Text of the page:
I consider myself a visual person. Visual in the sense that I tend to learn based on sight, teach using visuals rather than text, and memorize based on images.
That probably explains why there are nearly 15,000 photos saved on my phone.
I don’t have a fancy camera, as my iPhone fits the bill just fine.
I don’t have photographic skills to make a picture go from blah to stunning – there’s Instagram for that.
None of my photos would ever win me an award and I’m cool with that.
My photos serve as a timeline of events – good or bad. I wish that there were photos of my early years in business that I could call up to reminisce, but cameras back then required film, developing, and patience.
I often go through my camera roll on my phone when I think of something in the past to see if there was a photo connected to that memory. Most of the times there are. It could be something as simple as a picture of a half-eaten burger or a freshly poured Manhattan.
Upon seeing that image, the memory of the event comes back as if it just happened.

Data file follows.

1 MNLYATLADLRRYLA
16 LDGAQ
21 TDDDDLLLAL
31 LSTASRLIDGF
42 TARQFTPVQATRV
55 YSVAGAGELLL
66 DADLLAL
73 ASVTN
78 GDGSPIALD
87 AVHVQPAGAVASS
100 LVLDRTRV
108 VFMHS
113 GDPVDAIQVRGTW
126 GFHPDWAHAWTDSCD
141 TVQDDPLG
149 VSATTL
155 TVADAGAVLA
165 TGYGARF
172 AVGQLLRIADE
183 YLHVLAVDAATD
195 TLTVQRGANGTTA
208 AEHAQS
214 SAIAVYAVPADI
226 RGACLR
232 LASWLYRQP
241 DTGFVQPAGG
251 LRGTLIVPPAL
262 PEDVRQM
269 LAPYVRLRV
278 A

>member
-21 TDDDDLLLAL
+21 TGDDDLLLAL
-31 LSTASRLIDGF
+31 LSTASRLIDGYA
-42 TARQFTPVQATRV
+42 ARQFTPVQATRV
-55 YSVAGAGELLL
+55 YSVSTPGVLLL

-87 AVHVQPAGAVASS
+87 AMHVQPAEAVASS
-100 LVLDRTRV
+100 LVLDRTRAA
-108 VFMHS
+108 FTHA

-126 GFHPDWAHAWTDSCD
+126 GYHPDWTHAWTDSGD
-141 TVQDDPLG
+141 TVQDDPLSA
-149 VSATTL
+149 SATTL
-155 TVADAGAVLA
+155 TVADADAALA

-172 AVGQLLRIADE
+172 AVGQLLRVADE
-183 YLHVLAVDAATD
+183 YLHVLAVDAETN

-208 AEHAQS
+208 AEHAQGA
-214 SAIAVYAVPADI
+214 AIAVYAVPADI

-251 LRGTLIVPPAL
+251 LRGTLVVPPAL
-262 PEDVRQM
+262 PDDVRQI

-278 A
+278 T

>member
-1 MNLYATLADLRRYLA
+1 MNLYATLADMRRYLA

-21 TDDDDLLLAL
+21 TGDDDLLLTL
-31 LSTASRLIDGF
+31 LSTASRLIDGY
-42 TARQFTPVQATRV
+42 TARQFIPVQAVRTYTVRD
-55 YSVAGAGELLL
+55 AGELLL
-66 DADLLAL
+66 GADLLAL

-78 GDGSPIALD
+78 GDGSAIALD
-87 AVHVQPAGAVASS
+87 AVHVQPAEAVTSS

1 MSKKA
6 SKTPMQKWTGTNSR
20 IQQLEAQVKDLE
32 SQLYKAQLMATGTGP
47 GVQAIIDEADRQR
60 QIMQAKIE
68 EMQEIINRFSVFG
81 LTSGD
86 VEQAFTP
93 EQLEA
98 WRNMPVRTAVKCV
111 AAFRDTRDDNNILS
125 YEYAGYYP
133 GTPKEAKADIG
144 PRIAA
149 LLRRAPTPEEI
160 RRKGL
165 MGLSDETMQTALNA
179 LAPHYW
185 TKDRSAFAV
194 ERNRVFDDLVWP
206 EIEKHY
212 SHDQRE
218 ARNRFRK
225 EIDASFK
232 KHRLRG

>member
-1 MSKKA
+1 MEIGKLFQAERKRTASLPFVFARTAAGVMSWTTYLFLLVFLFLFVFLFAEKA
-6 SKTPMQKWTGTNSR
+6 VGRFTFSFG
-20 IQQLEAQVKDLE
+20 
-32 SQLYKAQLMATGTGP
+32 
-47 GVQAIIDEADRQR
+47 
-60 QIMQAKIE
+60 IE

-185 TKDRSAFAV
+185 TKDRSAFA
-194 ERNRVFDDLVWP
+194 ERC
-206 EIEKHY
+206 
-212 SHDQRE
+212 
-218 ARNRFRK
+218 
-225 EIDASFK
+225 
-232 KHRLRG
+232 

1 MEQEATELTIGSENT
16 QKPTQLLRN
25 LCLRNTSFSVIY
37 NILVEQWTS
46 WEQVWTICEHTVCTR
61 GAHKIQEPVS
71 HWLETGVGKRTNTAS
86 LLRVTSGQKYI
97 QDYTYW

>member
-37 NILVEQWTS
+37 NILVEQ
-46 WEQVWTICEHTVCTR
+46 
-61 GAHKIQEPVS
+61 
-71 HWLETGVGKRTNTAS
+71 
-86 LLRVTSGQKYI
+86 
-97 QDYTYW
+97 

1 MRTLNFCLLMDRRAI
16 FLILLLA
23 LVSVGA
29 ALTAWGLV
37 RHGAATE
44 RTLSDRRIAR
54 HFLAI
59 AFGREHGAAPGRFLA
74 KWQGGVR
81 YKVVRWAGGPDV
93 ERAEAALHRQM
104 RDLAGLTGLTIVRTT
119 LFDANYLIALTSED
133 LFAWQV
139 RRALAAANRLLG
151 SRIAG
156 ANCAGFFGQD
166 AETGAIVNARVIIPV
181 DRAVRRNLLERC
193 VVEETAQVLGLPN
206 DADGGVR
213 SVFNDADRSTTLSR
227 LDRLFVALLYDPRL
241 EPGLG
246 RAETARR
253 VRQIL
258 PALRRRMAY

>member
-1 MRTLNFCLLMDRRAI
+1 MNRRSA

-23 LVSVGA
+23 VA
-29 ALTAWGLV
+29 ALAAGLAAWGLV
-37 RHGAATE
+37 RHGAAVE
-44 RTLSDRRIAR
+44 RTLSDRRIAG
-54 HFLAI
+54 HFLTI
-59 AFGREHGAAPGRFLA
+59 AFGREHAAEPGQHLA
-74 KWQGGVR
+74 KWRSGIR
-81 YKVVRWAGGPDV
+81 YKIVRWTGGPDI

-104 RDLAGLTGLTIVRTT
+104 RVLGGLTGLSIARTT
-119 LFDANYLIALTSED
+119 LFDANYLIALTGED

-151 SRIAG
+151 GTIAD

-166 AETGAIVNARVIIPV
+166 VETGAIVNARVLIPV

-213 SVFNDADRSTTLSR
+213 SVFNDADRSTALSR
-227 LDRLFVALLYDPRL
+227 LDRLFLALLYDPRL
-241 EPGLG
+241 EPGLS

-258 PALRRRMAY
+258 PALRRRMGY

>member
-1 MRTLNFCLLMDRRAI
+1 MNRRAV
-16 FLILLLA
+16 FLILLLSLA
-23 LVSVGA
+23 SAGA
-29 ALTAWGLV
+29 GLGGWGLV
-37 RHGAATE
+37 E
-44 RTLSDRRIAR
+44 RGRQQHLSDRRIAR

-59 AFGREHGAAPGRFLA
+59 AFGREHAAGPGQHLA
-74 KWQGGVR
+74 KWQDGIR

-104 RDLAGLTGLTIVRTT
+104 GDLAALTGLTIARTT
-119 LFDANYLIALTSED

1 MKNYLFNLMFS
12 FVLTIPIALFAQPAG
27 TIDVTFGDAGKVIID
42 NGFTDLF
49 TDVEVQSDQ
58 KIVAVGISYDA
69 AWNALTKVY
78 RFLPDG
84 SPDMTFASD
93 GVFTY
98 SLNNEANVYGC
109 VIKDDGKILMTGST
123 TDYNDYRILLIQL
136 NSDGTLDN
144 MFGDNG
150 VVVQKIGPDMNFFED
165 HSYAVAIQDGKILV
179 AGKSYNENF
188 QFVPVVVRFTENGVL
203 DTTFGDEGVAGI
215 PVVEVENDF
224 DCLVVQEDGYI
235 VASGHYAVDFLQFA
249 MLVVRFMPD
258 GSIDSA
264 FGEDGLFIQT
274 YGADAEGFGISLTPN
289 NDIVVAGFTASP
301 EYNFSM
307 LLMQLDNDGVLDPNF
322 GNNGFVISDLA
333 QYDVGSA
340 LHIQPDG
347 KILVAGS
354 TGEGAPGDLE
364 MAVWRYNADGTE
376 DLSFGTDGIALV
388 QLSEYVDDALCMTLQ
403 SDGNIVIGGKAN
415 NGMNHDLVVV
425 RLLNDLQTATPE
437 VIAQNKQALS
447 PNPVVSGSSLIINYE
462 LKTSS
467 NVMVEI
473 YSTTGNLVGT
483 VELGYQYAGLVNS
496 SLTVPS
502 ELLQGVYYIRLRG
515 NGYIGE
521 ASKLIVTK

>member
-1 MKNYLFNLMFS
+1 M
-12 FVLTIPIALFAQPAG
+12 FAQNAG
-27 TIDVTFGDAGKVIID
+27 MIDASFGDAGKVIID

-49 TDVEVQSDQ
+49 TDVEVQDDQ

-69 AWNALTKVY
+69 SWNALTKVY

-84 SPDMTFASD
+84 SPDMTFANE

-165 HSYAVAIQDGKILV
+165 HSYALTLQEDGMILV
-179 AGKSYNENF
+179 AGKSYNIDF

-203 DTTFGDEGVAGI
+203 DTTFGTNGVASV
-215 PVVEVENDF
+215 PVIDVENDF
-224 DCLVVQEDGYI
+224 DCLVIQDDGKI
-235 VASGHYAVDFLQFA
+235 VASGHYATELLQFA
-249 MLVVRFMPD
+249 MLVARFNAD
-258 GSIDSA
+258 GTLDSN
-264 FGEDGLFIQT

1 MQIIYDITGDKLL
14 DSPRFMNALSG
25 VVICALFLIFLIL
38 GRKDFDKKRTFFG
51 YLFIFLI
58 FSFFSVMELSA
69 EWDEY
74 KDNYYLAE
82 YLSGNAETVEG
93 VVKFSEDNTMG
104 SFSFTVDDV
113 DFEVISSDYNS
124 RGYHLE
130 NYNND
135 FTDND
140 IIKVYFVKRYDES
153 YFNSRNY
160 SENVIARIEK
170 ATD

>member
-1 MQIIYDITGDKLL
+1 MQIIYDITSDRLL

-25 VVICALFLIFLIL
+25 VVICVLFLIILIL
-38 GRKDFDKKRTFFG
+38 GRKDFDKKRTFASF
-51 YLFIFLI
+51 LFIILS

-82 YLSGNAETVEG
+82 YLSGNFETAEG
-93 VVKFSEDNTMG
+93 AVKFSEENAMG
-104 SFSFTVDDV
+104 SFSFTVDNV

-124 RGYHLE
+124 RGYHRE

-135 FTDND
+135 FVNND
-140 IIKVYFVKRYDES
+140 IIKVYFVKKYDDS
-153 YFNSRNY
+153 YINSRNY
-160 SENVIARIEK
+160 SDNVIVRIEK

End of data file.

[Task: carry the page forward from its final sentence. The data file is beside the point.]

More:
This morning I was going through my camera roll once again and an image struck me. It was a photo I took on October 17, 2018 in Puerto Rico, on Calle Fortaleza in front of the Governor’s Mansion in Old San Juan to be exact.
It’s a picture of an art installation called “Paseo de Sombrillas.” It’s dozens of brightly colored umbrellas that appear to be floating overhead. The installation was erected after Hurricane Maria hit the island in 2017 and serves as a reminder of hope.
Nearby is a plaque that says, “Just as umbrellas move fluidly with the wind, Puerto Rico is a place that flows and majestically embraces every challenge it faces.”
Paseo de Sombrillas takes on even more meaning during these days of isolation.
It serves as a reminder that with hope one day we can return to life as we remember by embracing the challenges of today and be ready to face the ones in the future.